They do get recognized. They just don’t always win. And so the studios obviously want to game the system now.

 

Ronda Rousey, who plays a cold-eyed CIA agent in “Mile 22,” admitted that the popular category appealed to her.

“I might have a shot,” the wrestling star said with a laugh. “Finally, I’m in the running for an Academy Award. I’m gunning for the outstanding achievement in popular film [award]. You heard it now. Vote for me.”

 

Are there going to be new categories for Best Actress in popular films that can’t compete in the regular race? How exactly does that work, and what does it mean when you win?

What does it mean when a “popular” film wins? What are they actually winning? The “We’re the Best of the 2nd- and 3rd-Rate” prize?

 

Australian actor Nikolai Nikolaeff, who plays a mysterious Russian operative, also said he was a fan.

“There are some amazing films that get overlooked,” he added. “There has to be some kind of pat on the back for overall awesomeness. ‘Star Wars’ is one. You wonder, how did they get overlooked? It’s almost like they’re too successful, so it’s really something to celebrate.”

 

No, you wonder why some people are so stupid and ignorant. Star Wars was nominated for Best Picture in 1978, but it lost to Annie Hall.

Here’s an idea. Let’s take Woody’s Oscar away. There are bound to be cheers and happy tears galore. The Academy can then give it to Star Wars!

 

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And she ended up at Burroughs

 

The dumbest idea in quite a while.

 

Rename Burbank High School to Debbie Reynolds High School

 

 
 
Let’s not.

She went to Burroughs when it was a junior high. Then she went to Burbank High for her first year. Then, when Burroughs reopened as a high school, she went back (which she wasn’t happy about. None of the Burroughs area kids were. Who would be?).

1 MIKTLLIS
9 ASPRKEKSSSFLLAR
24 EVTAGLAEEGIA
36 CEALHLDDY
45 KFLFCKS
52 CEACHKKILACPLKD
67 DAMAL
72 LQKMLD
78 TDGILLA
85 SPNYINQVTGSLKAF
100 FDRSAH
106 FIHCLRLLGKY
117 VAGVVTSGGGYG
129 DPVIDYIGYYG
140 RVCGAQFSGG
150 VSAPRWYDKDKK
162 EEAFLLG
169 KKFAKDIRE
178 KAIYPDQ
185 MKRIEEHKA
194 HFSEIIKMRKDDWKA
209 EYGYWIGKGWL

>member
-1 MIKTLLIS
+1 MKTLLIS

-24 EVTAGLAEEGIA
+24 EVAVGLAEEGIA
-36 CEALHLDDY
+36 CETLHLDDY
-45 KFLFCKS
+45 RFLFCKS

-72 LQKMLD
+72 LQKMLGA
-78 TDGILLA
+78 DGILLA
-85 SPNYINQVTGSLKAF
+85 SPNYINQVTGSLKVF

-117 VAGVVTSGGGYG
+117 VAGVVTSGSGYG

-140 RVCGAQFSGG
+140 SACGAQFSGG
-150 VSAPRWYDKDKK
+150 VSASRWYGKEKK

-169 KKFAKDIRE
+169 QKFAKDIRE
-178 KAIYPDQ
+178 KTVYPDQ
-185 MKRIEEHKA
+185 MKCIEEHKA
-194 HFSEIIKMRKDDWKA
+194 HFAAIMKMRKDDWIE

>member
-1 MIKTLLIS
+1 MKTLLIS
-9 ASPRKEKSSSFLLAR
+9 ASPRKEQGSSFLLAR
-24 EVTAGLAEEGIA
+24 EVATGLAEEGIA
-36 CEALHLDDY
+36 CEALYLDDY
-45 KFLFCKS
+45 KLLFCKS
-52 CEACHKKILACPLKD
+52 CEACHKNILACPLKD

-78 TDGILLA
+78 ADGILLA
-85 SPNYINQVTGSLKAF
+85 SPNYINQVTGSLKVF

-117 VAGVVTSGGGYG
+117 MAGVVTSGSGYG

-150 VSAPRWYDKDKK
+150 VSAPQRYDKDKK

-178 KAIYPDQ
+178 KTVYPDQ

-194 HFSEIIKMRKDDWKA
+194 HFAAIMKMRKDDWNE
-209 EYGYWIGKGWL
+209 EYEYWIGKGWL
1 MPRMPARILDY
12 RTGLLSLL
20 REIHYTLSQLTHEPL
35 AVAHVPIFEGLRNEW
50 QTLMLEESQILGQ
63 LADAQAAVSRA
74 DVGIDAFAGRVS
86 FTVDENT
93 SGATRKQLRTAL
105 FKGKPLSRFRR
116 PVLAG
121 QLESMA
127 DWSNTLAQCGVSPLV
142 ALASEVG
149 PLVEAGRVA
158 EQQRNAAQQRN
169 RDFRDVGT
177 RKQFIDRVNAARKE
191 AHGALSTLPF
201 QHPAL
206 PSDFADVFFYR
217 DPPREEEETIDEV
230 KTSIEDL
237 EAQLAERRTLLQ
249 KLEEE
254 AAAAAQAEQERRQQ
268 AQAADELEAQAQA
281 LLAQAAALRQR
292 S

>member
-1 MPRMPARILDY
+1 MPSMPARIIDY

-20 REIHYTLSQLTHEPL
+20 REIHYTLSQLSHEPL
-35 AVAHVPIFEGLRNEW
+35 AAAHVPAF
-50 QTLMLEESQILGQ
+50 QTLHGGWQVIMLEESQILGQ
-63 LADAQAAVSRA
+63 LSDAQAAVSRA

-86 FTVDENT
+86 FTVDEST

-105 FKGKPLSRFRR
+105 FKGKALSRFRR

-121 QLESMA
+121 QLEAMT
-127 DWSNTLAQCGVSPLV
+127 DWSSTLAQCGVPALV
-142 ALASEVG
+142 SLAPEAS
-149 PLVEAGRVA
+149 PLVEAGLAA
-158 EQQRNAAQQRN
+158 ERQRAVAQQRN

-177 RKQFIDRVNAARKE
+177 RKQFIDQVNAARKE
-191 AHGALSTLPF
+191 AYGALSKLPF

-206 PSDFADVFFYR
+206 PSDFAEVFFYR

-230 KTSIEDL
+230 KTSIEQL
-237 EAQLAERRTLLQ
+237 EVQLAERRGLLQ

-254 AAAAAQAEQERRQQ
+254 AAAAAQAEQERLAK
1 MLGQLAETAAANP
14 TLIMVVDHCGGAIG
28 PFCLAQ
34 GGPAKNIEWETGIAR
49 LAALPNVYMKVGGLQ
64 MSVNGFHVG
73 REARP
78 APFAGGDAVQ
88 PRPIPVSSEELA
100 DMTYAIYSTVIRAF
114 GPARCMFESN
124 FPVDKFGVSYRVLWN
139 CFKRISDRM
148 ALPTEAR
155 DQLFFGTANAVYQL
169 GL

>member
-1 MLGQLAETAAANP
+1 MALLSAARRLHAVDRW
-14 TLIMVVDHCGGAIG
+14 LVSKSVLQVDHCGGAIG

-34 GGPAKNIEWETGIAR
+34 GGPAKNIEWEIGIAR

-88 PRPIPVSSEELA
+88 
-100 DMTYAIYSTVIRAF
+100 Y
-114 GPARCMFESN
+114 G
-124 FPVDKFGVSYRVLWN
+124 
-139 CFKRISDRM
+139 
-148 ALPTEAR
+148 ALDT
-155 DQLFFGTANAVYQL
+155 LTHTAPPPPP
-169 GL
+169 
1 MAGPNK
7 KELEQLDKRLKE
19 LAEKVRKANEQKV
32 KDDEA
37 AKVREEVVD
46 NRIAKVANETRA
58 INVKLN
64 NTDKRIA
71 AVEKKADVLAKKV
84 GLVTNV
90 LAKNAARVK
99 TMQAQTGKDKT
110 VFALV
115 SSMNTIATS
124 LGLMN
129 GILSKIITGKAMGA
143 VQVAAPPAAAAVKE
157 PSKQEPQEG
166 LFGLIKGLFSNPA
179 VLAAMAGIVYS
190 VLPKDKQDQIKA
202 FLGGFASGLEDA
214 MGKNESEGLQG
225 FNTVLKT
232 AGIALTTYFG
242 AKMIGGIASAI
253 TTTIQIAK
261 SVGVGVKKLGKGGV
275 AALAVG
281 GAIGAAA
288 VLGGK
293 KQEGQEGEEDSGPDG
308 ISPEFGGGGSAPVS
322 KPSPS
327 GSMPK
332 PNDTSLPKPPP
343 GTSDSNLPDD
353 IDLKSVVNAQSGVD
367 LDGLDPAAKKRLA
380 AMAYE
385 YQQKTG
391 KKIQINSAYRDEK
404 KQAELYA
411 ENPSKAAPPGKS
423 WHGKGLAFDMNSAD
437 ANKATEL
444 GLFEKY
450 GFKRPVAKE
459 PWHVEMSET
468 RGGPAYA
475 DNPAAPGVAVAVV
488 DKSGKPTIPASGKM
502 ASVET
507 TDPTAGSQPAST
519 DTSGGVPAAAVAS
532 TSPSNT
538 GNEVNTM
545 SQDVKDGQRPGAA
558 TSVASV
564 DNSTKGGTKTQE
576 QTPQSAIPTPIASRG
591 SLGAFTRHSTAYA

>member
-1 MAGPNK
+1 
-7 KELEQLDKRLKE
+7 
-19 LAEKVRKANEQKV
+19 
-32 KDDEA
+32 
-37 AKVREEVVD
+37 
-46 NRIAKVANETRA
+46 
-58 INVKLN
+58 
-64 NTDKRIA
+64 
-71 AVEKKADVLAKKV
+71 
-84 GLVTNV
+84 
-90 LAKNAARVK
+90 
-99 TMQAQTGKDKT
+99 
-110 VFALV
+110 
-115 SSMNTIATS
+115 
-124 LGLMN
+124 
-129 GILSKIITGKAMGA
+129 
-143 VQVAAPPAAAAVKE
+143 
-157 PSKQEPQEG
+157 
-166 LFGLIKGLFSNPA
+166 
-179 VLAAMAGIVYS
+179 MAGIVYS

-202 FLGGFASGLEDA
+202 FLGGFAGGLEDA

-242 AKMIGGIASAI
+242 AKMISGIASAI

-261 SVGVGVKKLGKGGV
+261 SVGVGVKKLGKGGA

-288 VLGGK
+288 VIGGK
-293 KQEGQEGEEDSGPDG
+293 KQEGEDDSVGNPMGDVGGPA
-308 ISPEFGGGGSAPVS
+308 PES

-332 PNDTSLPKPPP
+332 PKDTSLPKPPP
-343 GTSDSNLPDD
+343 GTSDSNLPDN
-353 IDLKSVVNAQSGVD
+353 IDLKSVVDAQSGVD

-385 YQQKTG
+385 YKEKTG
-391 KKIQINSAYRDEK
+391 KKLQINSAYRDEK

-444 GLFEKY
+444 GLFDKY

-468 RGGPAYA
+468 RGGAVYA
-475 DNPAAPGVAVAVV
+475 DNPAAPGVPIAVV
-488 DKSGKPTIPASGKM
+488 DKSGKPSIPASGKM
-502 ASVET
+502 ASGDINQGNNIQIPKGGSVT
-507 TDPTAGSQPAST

But not for long. As far as we know, she then transferred to the MGM Studio School. They had a reciprocal deal with the BUSD.

How do we know this? It’s on her file record at Burroughs. The one on those old 5 X 8 cards they used to use until the 1990s — that they also put our IQs on from the Iowa tests until about 1980 or so, printed on a little sticker. Located in the old “safe room.”

The formal name for it was (and is) your “Permanent Record Card.” It’s what they copied and sent out when you made a transcript request, IQ too (although not if YOU wanted a copy. Then it was blotted out). We understand that this has all been digitized now, for everybody young and old.

And … since when is Burbank looking for prominent women and minorities to “rename” their buildings? Have they told the rest of us this yet?
 
 
 

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The Dorkdom Continues

 

Ever since Walt died there’s been something about the place that always leads it to come up with the worst ideas in the business.

 

[Disney] Chief Executive Officer Robert Iger gave an upbeat view of his plans for new video streaming services and the takeover of 21st Century Fox Inc., even as earnings missed estimates due to film write-offs.

ESPN+, the $5-a-month online sports service launched in April, is attracting more subscribers than forecast, Iger said Tuesday on a conference call with investors. He also said Disney has big plans for Fox assets, including offering ecologically themed tours tied to that company’s National Geographic business.

 

Great, for sure there’ll be lots of definite premium content there for $5.

And unless National Geographic starts becoming all about cruise ships, how much money is there in leading a pack of eco-tourists to, say, the Dolomites? (A place soon to be ruined, btw. It’s gonna be the next big discovery.)

 

“We’ve always believed we have the brands and content to be extremely competitive and to thrive alongside Netflix, Amazon and anyone else in the market,” Iger said.

 

Sit back and soak up the bitter irony there. At best this is all old content with a rapidly diminishing return, and, it’s just transient wifi delivery. Brand-building is done in theaters and other concrete entities.

 

Disney has launched the ESPN streaming service and plans a second, Netflix-style offering for late 2019 that will be built around films and TV. Iger also vowed to increase budgets for Fox’s FX cable channel, the Oscar-winning Fox Searchlight film operation and for National Geographic. He said they’ll all have big roles in the company’s streaming services.